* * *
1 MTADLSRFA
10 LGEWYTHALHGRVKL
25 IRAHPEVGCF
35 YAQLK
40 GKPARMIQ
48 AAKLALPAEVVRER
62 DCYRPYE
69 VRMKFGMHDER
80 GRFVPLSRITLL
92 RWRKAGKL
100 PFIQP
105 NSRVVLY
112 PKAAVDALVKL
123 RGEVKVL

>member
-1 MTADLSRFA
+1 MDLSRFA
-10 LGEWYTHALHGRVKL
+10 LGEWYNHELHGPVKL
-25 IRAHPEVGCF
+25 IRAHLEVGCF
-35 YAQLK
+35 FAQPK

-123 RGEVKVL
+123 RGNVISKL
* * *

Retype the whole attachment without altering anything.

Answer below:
1 MTADLSRFA
10 LGEWYTHALHGRVKL
25 IRAHPEVGCF
35 YAQLK
40 GKPARMIQ
48 AAKLALPAEVVRER
62 DCYRPYE
69 VRMKFGMHDER
80 GRFVPLSRITLL
92 RWRKAGKL
100 PFIQP
105 NSRVVLY
112 PKAAVDALVKL
123 RGEVKVL

>member
-1 MTADLSRFA
+1 MDLSRFA
-10 LGEWYTHALHGRVKL
+10 LGEWYNHELHGPVKL
-25 IRAHPEVGCF
+25 IRAHLEVGCF
-35 YAQLK
+35 FAQPK

-123 RGEVKVL
+123 RGNVISKL